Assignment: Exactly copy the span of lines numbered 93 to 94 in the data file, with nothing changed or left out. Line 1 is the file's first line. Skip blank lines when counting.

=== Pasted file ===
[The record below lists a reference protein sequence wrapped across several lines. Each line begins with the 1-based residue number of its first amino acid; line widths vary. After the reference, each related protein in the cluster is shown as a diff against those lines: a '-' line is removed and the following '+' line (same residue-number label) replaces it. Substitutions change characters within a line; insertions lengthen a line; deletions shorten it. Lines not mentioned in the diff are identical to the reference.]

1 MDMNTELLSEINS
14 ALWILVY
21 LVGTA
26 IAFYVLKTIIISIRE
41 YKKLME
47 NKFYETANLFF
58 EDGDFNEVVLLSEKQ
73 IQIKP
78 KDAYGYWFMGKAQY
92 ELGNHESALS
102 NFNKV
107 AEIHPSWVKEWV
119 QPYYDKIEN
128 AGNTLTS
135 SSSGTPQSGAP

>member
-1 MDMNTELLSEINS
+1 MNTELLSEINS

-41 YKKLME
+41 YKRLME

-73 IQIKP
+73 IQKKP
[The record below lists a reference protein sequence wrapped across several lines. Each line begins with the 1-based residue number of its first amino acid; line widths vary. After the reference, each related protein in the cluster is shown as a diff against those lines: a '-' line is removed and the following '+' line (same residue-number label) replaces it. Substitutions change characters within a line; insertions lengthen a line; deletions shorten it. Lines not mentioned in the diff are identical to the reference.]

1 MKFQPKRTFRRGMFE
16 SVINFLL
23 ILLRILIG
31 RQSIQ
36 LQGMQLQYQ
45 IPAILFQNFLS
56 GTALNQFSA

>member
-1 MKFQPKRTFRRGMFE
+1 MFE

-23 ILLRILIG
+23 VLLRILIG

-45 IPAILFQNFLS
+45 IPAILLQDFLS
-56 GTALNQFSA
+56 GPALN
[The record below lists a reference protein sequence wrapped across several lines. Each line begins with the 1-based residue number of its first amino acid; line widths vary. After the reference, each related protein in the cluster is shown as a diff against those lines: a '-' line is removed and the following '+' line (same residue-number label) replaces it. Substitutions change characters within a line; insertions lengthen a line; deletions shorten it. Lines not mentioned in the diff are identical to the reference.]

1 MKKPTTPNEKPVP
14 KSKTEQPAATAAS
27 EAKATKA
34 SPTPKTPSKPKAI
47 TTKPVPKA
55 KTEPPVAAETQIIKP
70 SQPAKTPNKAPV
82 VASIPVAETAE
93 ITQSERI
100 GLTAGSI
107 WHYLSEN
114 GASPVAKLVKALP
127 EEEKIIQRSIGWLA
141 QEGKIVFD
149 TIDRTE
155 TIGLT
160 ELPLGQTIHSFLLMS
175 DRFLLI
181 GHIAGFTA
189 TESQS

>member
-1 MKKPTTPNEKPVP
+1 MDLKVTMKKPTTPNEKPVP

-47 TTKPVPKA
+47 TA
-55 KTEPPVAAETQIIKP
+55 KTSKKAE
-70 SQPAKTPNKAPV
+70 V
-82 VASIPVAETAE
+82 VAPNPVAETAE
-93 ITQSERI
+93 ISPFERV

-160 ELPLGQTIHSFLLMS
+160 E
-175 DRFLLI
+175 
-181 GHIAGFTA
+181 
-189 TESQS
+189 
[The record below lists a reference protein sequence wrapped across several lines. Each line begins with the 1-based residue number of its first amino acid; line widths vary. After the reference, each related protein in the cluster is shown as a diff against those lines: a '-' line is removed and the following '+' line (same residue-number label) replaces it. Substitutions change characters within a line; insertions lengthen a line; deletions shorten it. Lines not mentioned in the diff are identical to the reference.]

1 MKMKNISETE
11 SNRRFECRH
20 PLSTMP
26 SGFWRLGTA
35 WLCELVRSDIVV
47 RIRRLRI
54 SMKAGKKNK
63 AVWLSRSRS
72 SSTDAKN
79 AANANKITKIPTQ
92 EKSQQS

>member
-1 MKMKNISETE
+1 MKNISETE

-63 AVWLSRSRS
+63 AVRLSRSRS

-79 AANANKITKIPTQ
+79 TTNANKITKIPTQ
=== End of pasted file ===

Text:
79 AANANKITKIPTQ
92 EKSQQS